Camp St. Vincent offers fun, enrichment for homeless children

When Lynette Voss resided in a homeless shelter during the summers of 2008 and 2009, the Baltimore resident wanted her children to have something to do during the day, as opposed to sitting around the shelter idly.

She found what she seeking for her children, LeighAnn and Michael Sydnor, now ages 8 and 9, in Camp St. Vincent, a summer program run by St. Vincent de Paul of Baltimore.

“They were able to interact with other children in the same situation at the time, which made it more comforting for them,” she said, explaining that LeighAnn and Michael were “a little depressed and disappointed because they couldn’t see their friends every day.”

Voss, who now lives in her own apartment, said her children enjoyed swimming, putting on shows and seeing live performance.

“The camp lifted their spirits on a daily basis,” she said, noting that the children responded well to instructors and volunteers, who were great with the kids and understanding of their situation.

Started more than 100 years ago as an overnight fresh air camp for city children, Camp St. Vincent served both homeless and low-income youths. Now, for the first time, the academic enrichment camp, offering instruction in both reading and math, will serve only the former group, said Stephanie Archer-Smith, deputy director for St. Vincent de Paul of Baltimore.

“What we’re seeing is different populations, although similar, do have different needs,” said Archer-Smith. “We wanted to serve one population really well, instead of doing a little bit for everybody. The needs (of homeless children) tend to be more complex.”

For that reason, Archer-Smith said the curriculum this year has also “been redesigned to place greater emphasis on the development of reading and math skills, while adding the structured social skills group component that develops resiliency in campers.”

She explained research has shown “those children who are able to develop resiliency skills are able to go on to be positive, productive adults.”

Thus, while these children are engaged in “fun and creative activity-based learning” to help close the summer learning gap, said Archer-Smith, they will also encounter eight weekly themes focused on the development of self-awareness, social awareness, self-management, relationship skills and responsible decision-making.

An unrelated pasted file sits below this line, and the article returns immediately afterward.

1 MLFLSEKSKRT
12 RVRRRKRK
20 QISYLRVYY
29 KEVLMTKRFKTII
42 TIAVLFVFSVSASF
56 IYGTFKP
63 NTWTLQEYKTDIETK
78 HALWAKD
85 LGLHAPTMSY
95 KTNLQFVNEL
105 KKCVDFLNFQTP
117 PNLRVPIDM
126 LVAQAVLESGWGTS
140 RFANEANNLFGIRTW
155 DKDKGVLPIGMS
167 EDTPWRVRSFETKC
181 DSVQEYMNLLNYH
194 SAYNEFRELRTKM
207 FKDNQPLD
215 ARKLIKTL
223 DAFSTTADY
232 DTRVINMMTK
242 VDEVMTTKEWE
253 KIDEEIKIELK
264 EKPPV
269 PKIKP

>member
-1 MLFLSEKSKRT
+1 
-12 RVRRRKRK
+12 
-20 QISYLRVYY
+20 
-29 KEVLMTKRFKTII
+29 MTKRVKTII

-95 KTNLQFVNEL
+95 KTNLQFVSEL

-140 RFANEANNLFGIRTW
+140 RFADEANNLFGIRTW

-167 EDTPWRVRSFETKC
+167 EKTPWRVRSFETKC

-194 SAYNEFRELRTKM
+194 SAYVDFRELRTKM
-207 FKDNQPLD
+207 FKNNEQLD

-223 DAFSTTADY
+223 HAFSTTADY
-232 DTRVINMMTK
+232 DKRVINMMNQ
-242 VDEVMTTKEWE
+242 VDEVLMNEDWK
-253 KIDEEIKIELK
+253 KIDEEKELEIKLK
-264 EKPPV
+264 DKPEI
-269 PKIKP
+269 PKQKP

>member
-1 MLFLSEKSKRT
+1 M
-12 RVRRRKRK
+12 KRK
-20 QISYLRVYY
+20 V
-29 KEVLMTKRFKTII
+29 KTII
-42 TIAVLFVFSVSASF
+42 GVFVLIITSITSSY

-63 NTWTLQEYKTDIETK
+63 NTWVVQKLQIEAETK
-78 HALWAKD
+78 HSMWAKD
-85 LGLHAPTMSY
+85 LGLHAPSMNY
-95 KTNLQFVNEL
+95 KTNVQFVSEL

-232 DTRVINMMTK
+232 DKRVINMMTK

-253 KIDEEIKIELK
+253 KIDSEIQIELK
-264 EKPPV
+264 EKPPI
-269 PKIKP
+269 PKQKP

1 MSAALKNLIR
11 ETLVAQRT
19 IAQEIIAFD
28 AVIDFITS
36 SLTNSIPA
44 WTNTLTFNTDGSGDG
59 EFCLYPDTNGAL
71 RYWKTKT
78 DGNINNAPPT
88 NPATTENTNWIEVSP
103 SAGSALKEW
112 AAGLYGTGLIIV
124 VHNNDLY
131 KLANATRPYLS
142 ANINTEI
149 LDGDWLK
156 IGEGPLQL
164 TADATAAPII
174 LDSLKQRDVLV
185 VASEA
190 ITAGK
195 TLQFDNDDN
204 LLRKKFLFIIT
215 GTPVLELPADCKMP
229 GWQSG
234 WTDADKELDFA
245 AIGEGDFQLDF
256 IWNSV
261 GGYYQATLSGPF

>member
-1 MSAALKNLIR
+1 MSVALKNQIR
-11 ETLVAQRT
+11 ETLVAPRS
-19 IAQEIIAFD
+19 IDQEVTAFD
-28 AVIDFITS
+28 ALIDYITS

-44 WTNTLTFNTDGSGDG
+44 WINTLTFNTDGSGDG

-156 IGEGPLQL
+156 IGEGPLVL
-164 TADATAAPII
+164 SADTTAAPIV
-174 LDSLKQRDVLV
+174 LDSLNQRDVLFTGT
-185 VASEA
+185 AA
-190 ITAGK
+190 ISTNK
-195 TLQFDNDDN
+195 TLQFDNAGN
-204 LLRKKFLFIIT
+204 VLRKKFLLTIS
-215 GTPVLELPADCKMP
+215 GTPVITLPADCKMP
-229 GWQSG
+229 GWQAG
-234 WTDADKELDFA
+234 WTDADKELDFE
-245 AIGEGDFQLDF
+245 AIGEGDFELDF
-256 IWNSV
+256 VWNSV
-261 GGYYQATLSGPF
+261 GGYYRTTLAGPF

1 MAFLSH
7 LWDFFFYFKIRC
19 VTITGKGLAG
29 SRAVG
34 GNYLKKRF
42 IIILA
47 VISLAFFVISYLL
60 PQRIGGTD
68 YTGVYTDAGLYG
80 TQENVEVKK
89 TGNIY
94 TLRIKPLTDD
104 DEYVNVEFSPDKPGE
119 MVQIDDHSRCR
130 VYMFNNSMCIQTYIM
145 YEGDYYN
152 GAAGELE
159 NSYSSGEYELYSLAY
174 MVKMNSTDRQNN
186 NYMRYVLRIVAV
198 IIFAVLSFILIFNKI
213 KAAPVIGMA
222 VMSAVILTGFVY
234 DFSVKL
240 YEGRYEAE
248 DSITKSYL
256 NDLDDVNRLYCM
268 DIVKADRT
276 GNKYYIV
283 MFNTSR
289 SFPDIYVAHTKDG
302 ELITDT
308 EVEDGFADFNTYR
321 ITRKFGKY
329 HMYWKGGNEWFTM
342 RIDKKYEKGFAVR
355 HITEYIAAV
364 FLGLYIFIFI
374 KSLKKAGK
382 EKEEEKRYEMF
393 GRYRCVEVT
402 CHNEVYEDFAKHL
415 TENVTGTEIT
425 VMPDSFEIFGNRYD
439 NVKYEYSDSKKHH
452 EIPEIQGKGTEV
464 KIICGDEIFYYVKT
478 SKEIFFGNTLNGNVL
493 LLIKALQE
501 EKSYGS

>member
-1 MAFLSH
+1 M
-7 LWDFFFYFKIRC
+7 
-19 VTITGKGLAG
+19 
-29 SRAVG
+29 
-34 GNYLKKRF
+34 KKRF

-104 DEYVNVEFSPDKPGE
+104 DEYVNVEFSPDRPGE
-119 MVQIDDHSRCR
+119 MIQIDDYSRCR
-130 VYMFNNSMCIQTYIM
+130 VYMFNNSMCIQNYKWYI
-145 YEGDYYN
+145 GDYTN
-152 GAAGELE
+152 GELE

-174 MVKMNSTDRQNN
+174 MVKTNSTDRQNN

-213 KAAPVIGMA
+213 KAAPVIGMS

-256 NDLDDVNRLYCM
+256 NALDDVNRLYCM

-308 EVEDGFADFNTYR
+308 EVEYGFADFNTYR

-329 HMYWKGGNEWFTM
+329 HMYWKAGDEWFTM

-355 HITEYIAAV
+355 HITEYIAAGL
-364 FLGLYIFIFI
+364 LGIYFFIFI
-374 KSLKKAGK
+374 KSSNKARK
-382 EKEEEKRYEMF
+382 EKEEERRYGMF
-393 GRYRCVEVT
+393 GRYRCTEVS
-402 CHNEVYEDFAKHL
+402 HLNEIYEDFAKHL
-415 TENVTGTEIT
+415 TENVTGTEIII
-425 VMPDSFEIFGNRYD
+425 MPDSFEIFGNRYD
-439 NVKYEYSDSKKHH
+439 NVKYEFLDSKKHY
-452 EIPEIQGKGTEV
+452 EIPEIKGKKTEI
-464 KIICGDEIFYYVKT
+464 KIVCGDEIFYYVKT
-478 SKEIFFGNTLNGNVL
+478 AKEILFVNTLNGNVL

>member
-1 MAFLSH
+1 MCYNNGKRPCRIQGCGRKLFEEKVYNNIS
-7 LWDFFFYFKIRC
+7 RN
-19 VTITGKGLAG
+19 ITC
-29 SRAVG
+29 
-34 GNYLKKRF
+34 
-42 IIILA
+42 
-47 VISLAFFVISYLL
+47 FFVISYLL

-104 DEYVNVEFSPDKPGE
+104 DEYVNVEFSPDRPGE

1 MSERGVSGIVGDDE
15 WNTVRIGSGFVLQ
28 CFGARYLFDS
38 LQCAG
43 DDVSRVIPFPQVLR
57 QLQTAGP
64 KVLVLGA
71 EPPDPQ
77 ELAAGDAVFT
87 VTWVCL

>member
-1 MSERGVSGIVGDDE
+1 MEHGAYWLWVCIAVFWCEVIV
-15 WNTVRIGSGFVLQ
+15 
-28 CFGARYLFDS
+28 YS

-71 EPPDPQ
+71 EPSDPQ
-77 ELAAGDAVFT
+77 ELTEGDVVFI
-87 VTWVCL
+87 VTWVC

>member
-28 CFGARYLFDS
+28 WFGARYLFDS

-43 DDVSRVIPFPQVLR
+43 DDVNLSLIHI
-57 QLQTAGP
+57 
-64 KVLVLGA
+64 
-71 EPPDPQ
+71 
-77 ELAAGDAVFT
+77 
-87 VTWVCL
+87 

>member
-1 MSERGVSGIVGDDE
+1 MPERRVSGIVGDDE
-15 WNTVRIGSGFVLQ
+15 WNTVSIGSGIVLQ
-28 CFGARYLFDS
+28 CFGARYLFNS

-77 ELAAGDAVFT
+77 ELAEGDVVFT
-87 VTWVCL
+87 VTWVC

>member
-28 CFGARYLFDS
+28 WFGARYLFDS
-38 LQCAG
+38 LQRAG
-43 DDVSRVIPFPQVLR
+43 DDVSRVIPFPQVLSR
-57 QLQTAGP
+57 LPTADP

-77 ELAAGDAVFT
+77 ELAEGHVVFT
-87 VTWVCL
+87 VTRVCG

“Children living in shelters or moving from family to family lose a sense of themselves,” said development director Janice Williams.
Williams explained these children are at risk for “depression and anxiety surfacing from a lack of place.” She said Camp St. Vincent, which operates in Baltimore’s Patterson Park from June 28-Aug. 20 this year, seeks “to get them out of the homeless, transitional environment during the day.”

But the children aren’t the only ones to gain from the program.

Resource Coordinatior Mary Czar said, “Camp St. Vincent is a great opportunity (for these counselors) to really make a difference.”

Czar explained, “It’s a chance for volunteers to do something meaningful with their time. Counselors really do form meaningful relationships with the children.”

Czar said counselors, most of whom come from private schools around the area and are placed five or six each with groups of 25 campers led by one group instructor, gather themselves for about 45 minutes at the end of each camp day to reflect on their time working with the children. “We discuss what happened and digest the experience,” she said, adding they also talk about social justice, looking at issues of homelessness and poverty, and the difference between helping and serving. “The counselors really find they get something out of the sessions. We’re able to take the time to process, discuss, and connect and really come out learning something.”

Czar said Camp St. Vincent is still accepting applications for volunteer counselors and explained most counselors have completed their freshman year of high school.

Additionally, the camp needs sponsors to cover the cost of attendance. Williams said, “It costs about $360 for two weeks of camp, but sponsors can provide any portion of that.”

She said anyone can make a donation: “For individuals, groups, churches, clubs, foundations that do sponsorships, this is an appropriate way to give.”

To volunteer or to donate, visit, and click on “Donate Now!” or “Volunteer Now!” on the left side of the page.

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Catholic Review

Catholic Review

The Catholic Review is the official publication of the Archdiocese of Baltimore.